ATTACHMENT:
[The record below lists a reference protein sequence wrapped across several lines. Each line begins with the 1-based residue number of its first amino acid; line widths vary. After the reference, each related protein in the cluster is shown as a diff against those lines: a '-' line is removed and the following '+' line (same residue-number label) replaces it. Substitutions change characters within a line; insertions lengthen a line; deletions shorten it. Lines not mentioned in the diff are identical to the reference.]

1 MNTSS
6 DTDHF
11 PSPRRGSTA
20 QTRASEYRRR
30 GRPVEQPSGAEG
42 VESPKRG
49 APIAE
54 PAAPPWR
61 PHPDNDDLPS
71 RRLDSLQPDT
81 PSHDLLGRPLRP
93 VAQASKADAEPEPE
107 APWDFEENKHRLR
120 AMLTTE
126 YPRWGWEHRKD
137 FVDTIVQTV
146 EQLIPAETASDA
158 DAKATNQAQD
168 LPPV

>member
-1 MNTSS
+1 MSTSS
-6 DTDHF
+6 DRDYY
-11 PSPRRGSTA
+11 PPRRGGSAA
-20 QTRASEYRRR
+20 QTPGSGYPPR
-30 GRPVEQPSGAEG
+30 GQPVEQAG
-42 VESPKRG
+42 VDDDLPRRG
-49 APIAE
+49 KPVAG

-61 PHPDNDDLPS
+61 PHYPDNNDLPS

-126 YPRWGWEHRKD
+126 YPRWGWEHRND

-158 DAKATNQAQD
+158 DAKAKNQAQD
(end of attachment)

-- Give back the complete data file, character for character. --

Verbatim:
[The record below lists a reference protein sequence wrapped across several lines. Each line begins with the 1-based residue number of its first amino acid; line widths vary. After the reference, each related protein in the cluster is shown as a diff against those lines: a '-' line is removed and the following '+' line (same residue-number label) replaces it. Substitutions change characters within a line; insertions lengthen a line; deletions shorten it. Lines not mentioned in the diff are identical to the reference.]

1 MNTSS
6 DTDHF
11 PSPRRGSTA
20 QTRASEYRRR
30 GRPVEQPSGAEG
42 VESPKRG
49 APIAE
54 PAAPPWR
61 PHPDNDDLPS
71 RRLDSLQPDT
81 PSHDLLGRPLRP
93 VAQASKADAEPEPE
107 APWDFEENKHRLR
120 AMLTTE
126 YPRWGWEHRKD
137 FVDTIVQTV
146 EQLIPAETASDA
158 DAKATNQAQD
168 LPPV

>member
-1 MNTSS
+1 MSTSS
-6 DTDHF
+6 DRDYY
-11 PSPRRGSTA
+11 PPRRGGSAA
-20 QTRASEYRRR
+20 QTPGSGYPPR
-30 GRPVEQPSGAEG
+30 GQPVEQAG
-42 VESPKRG
+42 VDDDLPRRG
-49 APIAE
+49 KPVAG

-61 PHPDNDDLPS
+61 PHYPDNNDLPS

-126 YPRWGWEHRKD
+126 YPRWGWEHRND

-158 DAKATNQAQD
+158 DAKAKNQAQD